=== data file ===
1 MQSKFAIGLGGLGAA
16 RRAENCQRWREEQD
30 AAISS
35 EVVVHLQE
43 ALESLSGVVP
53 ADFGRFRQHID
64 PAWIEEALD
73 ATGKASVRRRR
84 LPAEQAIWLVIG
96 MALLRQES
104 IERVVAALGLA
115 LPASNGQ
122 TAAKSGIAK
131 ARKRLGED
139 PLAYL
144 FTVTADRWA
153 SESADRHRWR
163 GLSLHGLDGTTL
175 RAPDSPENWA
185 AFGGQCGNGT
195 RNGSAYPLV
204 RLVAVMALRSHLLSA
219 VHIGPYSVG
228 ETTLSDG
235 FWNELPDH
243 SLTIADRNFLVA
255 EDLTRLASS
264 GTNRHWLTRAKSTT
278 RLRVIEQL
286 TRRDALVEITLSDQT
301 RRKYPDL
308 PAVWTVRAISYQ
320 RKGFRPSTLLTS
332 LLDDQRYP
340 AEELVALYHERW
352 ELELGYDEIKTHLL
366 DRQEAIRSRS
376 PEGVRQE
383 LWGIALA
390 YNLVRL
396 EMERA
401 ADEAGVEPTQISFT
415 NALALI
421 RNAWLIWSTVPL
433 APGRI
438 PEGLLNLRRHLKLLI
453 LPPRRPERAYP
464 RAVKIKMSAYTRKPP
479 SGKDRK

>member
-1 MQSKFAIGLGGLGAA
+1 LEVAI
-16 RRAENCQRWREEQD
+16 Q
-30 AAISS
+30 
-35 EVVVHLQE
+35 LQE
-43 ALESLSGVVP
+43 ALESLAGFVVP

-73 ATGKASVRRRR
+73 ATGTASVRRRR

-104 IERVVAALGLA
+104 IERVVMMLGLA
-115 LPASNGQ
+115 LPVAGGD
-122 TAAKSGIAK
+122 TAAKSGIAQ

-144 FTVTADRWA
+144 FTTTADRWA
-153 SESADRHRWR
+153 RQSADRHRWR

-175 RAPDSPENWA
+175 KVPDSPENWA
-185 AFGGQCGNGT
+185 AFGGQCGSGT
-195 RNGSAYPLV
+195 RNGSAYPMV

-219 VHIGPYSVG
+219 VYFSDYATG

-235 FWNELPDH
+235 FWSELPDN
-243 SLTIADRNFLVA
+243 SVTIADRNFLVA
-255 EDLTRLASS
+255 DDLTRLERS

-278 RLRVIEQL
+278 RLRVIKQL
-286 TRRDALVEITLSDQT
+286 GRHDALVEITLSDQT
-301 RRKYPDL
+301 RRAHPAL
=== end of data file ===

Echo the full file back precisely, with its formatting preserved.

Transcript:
1 MQSKFAIGLGGLGAA
16 RRAENCQRWREEQD
30 AAISS
35 EVVVHLQE
43 ALESLSGVVP
53 ADFGRFRQHID
64 PAWIEEALD
73 ATGKASVRRRR
84 LPAEQAIWLVIG
96 MALLRQES
104 IERVVAALGLA
115 LPASNGQ
122 TAAKSGIAK
131 ARKRLGED
139 PLAYL
144 FTVTADRWA
153 SESADRHRWR
163 GLSLHGLDGTTL
175 RAPDSPENWA
185 AFGGQCGNGT
195 RNGSAYPLV
204 RLVAVMALRSHLLSA
219 VHIGPYSVG
228 ETTLSDG
235 FWNELPDH
243 SLTIADRNFLVA
255 EDLTRLASS
264 GTNRHWLTRAKSTT
278 RLRVIEQL
286 TRRDALVEITLSDQT
301 RRKYPDL
308 PAVWTVRAISYQ
320 RKGFRPSTLLTS
332 LLDDQRYP
340 AEELVALYHERW
352 ELELGYDEIKTHLL
366 DRQEAIRSRS
376 PEGVRQE
383 LWGIALA
390 YNLVRL
396 EMERA
401 ADEAGVEPTQISFT
415 NALALI
421 RNAWLIWSTVPL
433 APGRI
438 PEGLLNLRRHLKLLI
453 LPPRRPERAYP
464 RAVKIKMSAYTRKPP
479 SGKDRK

>member
-1 MQSKFAIGLGGLGAA
+1 LEVAI
-16 RRAENCQRWREEQD
+16 Q
-30 AAISS
+30 
-35 EVVVHLQE
+35 LQE
-43 ALESLSGVVP
+43 ALESLAGFVVP

-73 ATGKASVRRRR
+73 ATGTASVRRRR

-104 IERVVAALGLA
+104 IERVVMMLGLA
-115 LPASNGQ
+115 LPVAGGD
-122 TAAKSGIAK
+122 TAAKSGIAQ

-144 FTVTADRWA
+144 FTTTADRWA
-153 SESADRHRWR
+153 RQSADRHRWR

-175 RAPDSPENWA
+175 KVPDSPENWA
-185 AFGGQCGNGT
+185 AFGGQCGSGT
-195 RNGSAYPLV
+195 RNGSAYPMV

-219 VHIGPYSVG
+219 VYFSDYATG

-235 FWNELPDH
+235 FWSELPDN
-243 SLTIADRNFLVA
+243 SVTIADRNFLVA
-255 EDLTRLASS
+255 DDLTRLERS

-278 RLRVIEQL
+278 RLRVIKQL
-286 TRRDALVEITLSDQT
+286 GRHDALVEITLSDQT
-301 RRKYPDL
+301 RRAHPAL